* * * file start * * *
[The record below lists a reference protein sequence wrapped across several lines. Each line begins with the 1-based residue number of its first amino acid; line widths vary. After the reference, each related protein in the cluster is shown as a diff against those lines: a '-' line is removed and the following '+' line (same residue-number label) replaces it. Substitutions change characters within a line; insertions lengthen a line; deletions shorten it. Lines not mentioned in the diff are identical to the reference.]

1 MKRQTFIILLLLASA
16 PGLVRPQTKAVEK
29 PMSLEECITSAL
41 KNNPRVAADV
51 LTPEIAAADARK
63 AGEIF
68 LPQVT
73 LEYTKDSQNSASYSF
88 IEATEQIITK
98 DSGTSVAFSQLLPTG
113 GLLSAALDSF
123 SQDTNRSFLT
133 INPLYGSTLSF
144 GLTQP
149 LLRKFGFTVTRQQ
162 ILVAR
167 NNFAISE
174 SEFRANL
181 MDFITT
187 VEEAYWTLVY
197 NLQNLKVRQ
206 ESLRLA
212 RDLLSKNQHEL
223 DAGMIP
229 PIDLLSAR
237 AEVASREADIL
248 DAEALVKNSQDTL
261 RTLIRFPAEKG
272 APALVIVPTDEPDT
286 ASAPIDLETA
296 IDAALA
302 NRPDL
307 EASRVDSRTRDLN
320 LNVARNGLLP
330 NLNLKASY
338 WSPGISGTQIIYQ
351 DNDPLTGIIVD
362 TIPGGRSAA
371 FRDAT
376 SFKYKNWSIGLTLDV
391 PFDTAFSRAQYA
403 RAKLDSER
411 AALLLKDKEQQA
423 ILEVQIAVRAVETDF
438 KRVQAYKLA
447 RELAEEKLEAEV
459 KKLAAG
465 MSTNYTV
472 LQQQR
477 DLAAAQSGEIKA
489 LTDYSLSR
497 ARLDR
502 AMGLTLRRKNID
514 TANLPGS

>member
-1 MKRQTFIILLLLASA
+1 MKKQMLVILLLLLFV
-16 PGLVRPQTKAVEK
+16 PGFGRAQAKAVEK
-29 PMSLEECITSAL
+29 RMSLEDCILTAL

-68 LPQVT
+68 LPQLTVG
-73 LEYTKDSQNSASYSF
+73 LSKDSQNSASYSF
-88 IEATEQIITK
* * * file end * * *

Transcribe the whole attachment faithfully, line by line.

[The record below lists a reference protein sequence wrapped across several lines. Each line begins with the 1-based residue number of its first amino acid; line widths vary. After the reference, each related protein in the cluster is shown as a diff against those lines: a '-' line is removed and the following '+' line (same residue-number label) replaces it. Substitutions change characters within a line; insertions lengthen a line; deletions shorten it. Lines not mentioned in the diff are identical to the reference.]

1 MKRQTFIILLLLASA
16 PGLVRPQTKAVEK
29 PMSLEECITSAL
41 KNNPRVAADV
51 LTPEIAAADARK
63 AGEIF
68 LPQVT
73 LEYTKDSQNSASYSF
88 IEATEQIITK
98 DSGTSVAFSQLLPTG
113 GLLSAALDSF
123 SQDTNRSFLT
133 INPLYGSTLSF
144 GLTQP
149 LLRKFGFTVTRQQ
162 ILVAR
167 NNFAISE
174 SEFRANL
181 MDFITT
187 VEEAYWTLVY
197 NLQNLKVRQ
206 ESLRLA
212 RDLLSKNQHEL
223 DAGMIP
229 PIDLLSAR
237 AEVASREADIL
248 DAEALVKNSQDTL
261 RTLIRFPAEKG
272 APALVIVPTDEPDT
286 ASAPIDLETA
296 IDAALA
302 NRPDL
307 EASRVDSRTRDLN
320 LNVARNGLLP
330 NLNLKASY
338 WSPGISGTQIIYQ
351 DNDPLTGIIVD
362 TIPGGRSAA
371 FRDAT
376 SFKYKNWSIGLTLDV
391 PFDTAFSRAQYA
403 RAKLDSER
411 AALLLKDKEQQA
423 ILEVQIAVRAVETDF
438 KRVQAYKLA
447 RELAEEKLEAEV
459 KKLAAG
465 MSTNYTV
472 LQQQR
477 DLAAAQSGEIKA
489 LTDYSLSR
497 ARLDR
502 AMGLTLRRKNID
514 TANLPGS

>member
-1 MKRQTFIILLLLASA
+1 MKKQMLVILLLLLFV
-16 PGLVRPQTKAVEK
+16 PGFGRAQAKAVEK
-29 PMSLEECITSAL
+29 RMSLEDCILTAL

-68 LPQVT
+68 LPQLTVG
-73 LEYTKDSQNSASYSF
+73 LSKDSQNSASYSF
-88 IEATEQIITK